WASHINGTON (Reuters) ― The U.S. Supreme Court on Monday declined to wade into the contentious question of to what extent detainees held by the U.S. military at the American naval base at Guantanamo Bay, Cuba can seek their release, turning away an appeal by a Yemeni-born man held since 2001.
The court turned away an appeal by Yemeni detainee Moath Hamza Ahmed al Alwi, who was captured in Pakistan in December 2001 and detained without charge ever since. The U.S. government has said al Alwi was involved in fighting against U.S. and allied forces in Afghanistan and was closely linked with the Islamic militant group al Qaeda.
After the Sept. 11 2001 attacks on the United States, the United States began a long-running military campaign in Afghanistan targeting al Qaeda, which carried out the attacks, and the Taliban-led government that sheltered the group.
Justice Stephen Breyer, one of the court’s four liberals, issued a statement saying that the court should weigh in on the issue at some point to decide “whether, in light of the duration and other aspects of the relevant conflict, Congress has authorized and the Constitution permits continued detention.”
Al Alwi “faces that real prospect that he will spend the rest of his life in detention based on his status as an enemy combatant a generation ago,” Breyer added.
Al Alwi, who was born in 1977 and is in his early 40s, has said he should be released, in part because the U.S. conflict in Afghanistan has “effectively ended.” His lawyers have said that the authority of the United States to hold him has “unraveled” because of the length of the conflict. In a 2018 decision, the U.S. Court of Appeals for the District of Columbia Circuit rejected his claims.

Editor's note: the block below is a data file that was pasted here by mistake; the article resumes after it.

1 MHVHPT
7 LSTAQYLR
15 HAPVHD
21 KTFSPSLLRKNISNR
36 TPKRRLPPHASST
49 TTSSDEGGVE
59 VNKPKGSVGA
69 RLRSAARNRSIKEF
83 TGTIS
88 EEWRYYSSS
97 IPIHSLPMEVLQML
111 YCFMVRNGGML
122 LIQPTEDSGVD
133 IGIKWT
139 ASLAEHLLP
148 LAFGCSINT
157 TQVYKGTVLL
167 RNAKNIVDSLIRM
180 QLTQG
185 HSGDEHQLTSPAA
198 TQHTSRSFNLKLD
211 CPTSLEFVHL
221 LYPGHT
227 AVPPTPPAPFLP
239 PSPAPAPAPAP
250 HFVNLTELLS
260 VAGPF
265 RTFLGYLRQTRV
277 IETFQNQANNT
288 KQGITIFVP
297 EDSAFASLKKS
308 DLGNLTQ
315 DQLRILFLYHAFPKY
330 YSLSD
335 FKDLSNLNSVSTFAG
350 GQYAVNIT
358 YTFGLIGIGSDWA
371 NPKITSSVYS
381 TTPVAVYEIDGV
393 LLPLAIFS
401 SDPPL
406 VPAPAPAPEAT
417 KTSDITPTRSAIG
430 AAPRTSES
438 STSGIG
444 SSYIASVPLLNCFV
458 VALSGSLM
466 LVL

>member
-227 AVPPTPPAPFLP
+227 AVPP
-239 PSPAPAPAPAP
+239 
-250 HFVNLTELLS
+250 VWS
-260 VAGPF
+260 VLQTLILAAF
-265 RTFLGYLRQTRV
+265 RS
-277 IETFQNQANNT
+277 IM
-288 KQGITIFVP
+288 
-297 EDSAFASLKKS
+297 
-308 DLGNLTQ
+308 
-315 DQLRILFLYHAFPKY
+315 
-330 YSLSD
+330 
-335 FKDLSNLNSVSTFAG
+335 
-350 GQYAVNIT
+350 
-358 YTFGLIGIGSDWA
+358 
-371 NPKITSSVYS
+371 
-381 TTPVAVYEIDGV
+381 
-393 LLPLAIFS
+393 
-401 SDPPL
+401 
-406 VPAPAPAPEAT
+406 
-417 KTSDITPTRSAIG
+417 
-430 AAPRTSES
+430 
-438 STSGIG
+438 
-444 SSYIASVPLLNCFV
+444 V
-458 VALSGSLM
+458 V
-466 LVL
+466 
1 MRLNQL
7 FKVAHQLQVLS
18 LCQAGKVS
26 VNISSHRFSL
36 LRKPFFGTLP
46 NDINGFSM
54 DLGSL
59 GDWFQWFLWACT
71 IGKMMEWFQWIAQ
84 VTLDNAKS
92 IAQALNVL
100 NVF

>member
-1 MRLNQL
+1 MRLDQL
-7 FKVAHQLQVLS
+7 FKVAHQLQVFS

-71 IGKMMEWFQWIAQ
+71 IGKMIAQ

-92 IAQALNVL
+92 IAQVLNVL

The authority of the United States to hold al Alwi and other Guantanamo detainees is based on the 2001 authorization for use of military force that Congress approved in the aftermath of the Sept. 11 attacks.
In 2014, then-President Barack Obama declared an end to combat operations in Afghanistan, but the Justice Department said in court papers that “active hostilities continue.” Peace talks between the U.S. and the Taliban are ongoing.
The Supreme Court heard several Guantanamo cases soon after the conflict began, but the last ruling came in 2008. The court ruled then that the prisoners had a legal right to go before a judge in challenging the legality of their detention and in seeking their release. In the past decade, the court has repeatedly rejected subsequent appeals from detainees.
Al Alwi’s previous attempt to seek his release failed in lower courts.
(Reporting by Lawrence Hurley; Editing by Will Dunham)